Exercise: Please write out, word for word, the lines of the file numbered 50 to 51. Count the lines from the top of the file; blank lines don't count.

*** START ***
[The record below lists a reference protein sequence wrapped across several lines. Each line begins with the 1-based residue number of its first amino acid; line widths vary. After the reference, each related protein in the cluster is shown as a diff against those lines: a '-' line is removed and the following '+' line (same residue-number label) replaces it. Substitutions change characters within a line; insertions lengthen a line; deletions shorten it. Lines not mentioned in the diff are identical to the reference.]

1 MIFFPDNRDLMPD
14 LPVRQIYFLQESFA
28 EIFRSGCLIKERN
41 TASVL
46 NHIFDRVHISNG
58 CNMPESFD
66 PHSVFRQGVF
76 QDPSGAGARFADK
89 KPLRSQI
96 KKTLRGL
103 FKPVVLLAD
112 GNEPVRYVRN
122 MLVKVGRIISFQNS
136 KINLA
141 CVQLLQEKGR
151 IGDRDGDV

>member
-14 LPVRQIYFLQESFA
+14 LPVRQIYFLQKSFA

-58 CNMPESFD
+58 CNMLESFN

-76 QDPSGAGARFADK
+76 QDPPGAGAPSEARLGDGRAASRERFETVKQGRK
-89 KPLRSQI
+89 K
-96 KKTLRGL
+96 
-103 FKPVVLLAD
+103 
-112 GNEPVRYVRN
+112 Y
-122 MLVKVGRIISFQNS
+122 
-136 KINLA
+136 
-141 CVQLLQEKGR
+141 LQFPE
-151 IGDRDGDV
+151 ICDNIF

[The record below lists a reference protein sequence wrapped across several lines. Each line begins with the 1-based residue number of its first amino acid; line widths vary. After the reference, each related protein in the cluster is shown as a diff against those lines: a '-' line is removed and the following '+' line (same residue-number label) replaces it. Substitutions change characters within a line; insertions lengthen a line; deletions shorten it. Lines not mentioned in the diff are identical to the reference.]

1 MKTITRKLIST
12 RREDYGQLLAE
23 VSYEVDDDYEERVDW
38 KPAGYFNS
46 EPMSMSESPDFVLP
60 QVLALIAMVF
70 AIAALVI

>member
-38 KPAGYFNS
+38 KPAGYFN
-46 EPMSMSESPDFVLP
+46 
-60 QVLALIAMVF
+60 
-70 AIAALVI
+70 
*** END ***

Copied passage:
-38 KPAGYFNS
+38 KPAGYFN